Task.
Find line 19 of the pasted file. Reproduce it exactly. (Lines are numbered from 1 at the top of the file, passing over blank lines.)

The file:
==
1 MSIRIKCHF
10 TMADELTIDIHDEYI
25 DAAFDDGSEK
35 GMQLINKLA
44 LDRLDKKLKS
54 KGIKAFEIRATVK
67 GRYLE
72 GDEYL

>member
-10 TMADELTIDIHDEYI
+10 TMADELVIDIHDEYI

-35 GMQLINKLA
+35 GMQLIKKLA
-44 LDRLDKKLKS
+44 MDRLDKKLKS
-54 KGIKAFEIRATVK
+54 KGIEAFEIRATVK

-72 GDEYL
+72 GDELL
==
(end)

+72 GDELL